Also, kinda funny, if you're outside and calibrating the solenoids on the car, you're forced into this bent over position with your arm tucked down near VB and your head nearly rests on the engine cover--you should probably move a limb or your head every so often, otherwise the neighbors think you're dead and cars on the road slow down to rubberneck--happened many times.

Rotating the calibration screw requires a little bit of torque since the screwdriver is so small, but you'll feel the screw click as it's turning. If you accidentally pop-off the retaining clip, then you'll have to visit RTV hell all over again. Also, make sure you clear the threads inside the grommet, or you may just pop it out into the VB.

I found that a click or 1/4 turn of the screw does nothing. You need to turn that screw 1 to 2.5 turns based on the severity of the shift problems. A single or double click should only be used when you're very, -very-, close to perfect shifting.

Installation Tips--Calibration Charts:
If you use the (required calibration kit), there's a a few charts on to to resolve shifting problems based on increasing and decreasing solenoid pressure--most of them are garbage. The reason I say this is because each solenoid has many jobs. For example, if you have a hard 1-2 shift, you may be instructed by a chart to adjust the SLU (linear lock-up solenoid), but the SLS (shift pressure control solenoid) can also give you this problem. So which one do you adjust?

The best answer that I found (after many hours of aggravation) was [URL="http://rostratransmission.com/blog/wp-content/uploads/2012/12/Screen-Shot-2012-12-04-at-3.36.41-PM.png"]Rostra's Adjustment Chart[/URL].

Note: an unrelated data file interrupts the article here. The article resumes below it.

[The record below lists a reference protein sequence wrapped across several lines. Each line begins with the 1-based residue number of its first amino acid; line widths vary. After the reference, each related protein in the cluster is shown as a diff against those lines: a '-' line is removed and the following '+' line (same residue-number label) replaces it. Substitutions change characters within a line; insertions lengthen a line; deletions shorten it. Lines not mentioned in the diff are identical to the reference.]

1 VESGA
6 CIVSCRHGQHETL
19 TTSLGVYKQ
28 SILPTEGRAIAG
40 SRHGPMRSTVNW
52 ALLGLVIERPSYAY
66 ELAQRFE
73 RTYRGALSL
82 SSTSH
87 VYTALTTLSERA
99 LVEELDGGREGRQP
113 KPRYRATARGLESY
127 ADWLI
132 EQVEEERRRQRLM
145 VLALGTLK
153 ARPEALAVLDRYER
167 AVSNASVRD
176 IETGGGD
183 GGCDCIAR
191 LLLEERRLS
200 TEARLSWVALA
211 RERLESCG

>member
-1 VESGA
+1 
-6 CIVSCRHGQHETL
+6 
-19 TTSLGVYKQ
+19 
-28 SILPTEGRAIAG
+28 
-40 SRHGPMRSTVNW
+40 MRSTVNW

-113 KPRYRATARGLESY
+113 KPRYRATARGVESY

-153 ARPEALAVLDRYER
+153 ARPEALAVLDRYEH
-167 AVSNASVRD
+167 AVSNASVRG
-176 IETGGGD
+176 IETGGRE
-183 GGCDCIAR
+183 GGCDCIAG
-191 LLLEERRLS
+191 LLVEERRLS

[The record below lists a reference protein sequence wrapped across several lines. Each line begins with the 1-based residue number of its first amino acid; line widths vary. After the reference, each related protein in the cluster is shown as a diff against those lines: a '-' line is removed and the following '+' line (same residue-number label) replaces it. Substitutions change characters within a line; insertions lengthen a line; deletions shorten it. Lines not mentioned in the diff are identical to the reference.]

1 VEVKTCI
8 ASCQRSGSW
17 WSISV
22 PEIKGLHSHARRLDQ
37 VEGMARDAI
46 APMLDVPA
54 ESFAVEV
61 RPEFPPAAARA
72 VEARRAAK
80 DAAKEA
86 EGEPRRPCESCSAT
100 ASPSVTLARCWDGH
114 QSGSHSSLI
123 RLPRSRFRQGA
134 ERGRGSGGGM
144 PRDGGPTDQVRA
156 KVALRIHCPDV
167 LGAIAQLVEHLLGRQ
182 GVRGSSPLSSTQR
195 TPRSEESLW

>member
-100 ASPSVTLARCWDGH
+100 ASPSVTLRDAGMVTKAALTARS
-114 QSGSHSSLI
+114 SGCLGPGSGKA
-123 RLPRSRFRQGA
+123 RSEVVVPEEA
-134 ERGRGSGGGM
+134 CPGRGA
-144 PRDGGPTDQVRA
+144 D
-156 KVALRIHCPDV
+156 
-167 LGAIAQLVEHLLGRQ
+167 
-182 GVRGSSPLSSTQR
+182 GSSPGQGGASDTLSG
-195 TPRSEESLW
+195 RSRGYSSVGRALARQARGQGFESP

This calibration sequence is very important (all calibrations are done with engine off):

Start with the SLT adjustment first. This controls a bunch of things, but the easiest to observe is (D)rive engagement. You want to adjust this solenoid to where when you shift from (P)ark or (N)eutral it into (D)rive, the engagement is quick and tidy--that is instant and without a bump. You shouldn't even really feel it engaging. The best way is to remove your foot off the brake and shift from (N)uetral to (D)rive and allow the car to roll to confirm engagement while keeping your eye on the tach as a secondary confirmation--you'll see a tiny dip in RPM). Continue to adjust this solenoid according, turning the screw less each time as you zero-in on the perfect setting. You can test drive the vehicle in between adjustments, but if (R)everse is delayed or engages hard, there's no point as shifting will be off and you're going to place unnecessary stress on the tranny. Go to the SLS next.

Next, adjust the SLS solenoid. Follow the linked chart for instructions on whether to turn the calibration screw in or out. You're looking for the same smooth and quick engagement from (P)ark to (R)everse as you observed with calibrating the SLT. Now, would be a good time to test drive. *Do not use the Tiptronic/Pseudo-manual shifter, only (D)rive. Allow yourself space plenty of space on the road and for the love-of-all-things sacred (your beloved Maxima), DO NOT throttle more than (2000 rpm). Yes, I'm saying pussyfoot like you've got a trunk full of narcotics and coincidentally found yourself in front of a DEA SWAT truck. If you hear the engine flare (quickly increase in RPM) without any immediate increase in forward speed, *let go of the gas*, otherwise you're in for quite the bang when it decides to engage--it's the equivalent of a neutral-drop into drive--not good. If you successfully calibrated the SLT and SLS, you shouldn't observe major flares, but just in case, keep this in mind.